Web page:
Home > Marketing, Social Media, Web 2.0 > Online Advertising: What To Consider Before You Sign-On

Online Advertising: What To Consider Before You Sign-On

Social media has created a world wide haven to engage, share and manifest news. Newspaper subscriptions are becoming a thing of the past and online advertising is increasingly dominating the marketing landscape.

If you are a small business owner, how do you determine the key channel to advertise your brand online? First and foremost is doing your due diligence by researching the sites you are targeting to place your ad. Is the site turning up in search engines, in particular is it one of the top three or four in the list? If it does not turn up at all, take a pass because if their site is not turning a result in a search neither will your ad!

Here’s a list of the most common advertising methods to purchase:

  • CPM (Cost Per Mille), also called “Cost Per Thousand (CPT), is where advertisers pay for exposure of their message to a specific audience. “Per mille” means per thousand impressions, or loads of an advertisement. However, some impressions may not be counted, such as a reload or internal user action.
  • CPV (Cost Per Visitor) is where advertisers pay for the delivery of a Targeted Visitor to the advertisers website.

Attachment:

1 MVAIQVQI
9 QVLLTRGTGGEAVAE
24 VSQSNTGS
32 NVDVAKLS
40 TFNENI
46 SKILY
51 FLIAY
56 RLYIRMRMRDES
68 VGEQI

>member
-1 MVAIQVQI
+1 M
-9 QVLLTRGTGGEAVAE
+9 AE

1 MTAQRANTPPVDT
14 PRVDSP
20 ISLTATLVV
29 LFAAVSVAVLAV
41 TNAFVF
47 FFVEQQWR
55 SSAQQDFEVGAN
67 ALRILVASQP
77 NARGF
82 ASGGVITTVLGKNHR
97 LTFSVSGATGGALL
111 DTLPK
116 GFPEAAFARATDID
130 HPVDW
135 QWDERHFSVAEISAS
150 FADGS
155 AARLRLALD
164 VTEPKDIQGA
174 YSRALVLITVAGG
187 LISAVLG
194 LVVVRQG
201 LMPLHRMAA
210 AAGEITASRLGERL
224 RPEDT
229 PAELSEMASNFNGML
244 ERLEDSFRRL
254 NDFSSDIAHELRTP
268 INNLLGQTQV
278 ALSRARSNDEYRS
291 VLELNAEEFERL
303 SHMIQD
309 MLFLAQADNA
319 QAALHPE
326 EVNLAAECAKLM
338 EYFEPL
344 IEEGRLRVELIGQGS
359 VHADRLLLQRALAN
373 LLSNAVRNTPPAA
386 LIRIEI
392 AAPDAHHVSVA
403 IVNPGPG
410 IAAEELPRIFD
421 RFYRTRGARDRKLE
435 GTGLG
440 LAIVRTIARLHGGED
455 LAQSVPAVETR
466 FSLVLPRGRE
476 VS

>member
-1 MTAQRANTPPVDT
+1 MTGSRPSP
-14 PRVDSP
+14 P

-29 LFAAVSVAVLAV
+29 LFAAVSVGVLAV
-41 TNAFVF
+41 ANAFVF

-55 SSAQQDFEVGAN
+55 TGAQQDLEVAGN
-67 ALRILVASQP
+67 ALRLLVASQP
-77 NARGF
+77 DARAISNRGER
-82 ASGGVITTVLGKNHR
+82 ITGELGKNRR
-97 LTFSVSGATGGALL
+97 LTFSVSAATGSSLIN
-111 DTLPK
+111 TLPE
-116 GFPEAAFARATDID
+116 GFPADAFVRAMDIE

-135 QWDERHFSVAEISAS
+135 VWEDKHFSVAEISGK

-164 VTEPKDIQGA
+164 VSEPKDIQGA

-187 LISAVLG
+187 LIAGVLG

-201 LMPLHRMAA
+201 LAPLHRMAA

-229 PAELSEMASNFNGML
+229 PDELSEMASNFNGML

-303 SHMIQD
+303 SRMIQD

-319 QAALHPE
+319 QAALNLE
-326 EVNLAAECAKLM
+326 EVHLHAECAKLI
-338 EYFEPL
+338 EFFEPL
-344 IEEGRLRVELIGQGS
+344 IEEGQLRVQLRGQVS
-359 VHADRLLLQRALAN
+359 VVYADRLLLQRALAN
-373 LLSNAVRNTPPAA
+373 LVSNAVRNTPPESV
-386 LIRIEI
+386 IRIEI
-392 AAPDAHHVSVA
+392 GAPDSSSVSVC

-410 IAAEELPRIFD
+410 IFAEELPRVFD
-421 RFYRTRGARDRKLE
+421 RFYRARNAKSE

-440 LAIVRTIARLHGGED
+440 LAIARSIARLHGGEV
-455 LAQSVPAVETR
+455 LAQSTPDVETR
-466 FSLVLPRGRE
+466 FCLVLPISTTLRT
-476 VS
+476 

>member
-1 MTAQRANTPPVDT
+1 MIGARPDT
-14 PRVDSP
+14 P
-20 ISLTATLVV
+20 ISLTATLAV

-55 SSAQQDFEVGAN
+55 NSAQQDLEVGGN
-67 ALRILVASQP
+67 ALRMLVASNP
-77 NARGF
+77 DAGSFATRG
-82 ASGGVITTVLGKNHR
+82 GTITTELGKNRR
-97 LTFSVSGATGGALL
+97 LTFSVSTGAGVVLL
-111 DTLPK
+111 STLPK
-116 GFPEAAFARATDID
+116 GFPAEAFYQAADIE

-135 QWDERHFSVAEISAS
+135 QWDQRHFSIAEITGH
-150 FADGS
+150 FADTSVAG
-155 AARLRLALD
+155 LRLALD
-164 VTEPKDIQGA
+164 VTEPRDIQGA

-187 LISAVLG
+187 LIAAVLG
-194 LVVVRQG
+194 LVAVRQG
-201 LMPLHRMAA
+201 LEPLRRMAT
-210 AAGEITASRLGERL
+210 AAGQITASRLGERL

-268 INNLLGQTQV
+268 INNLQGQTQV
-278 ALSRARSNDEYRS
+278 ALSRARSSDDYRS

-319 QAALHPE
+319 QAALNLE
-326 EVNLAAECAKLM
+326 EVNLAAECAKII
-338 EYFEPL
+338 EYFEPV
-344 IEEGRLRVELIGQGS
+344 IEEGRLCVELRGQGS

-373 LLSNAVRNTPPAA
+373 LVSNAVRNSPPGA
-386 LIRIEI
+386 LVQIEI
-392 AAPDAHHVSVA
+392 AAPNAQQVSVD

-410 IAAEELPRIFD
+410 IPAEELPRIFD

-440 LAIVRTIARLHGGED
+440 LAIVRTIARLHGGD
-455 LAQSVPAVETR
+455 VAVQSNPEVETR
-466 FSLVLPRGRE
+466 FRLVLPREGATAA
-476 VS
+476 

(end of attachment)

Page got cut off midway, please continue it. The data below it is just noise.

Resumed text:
• CPV (Cost Per View) is when an advertiser pays for each unique user view of an advertisement or website (usually used with pop-ups, pop-unders and interstitial ads).
  • CPC (Cost Per Click) is also known as Pay per click (PPC). Advertisers pay each time a user clicks on their listing and is redirected to their website. They do not actually pay for the listing, but only when the listing is clicked on. This system allows advertising specialists to refine searches and gain information about their market. Under the Pay per click pricing system, advertisers pay for the right to be listed under a series of target rich words that direct relevant traffic to their website, and pay only when someone clicks on their listing which links directly to their website. CPC differs from CPV in that each click is paid for regardless of whether the user makes it to the target site.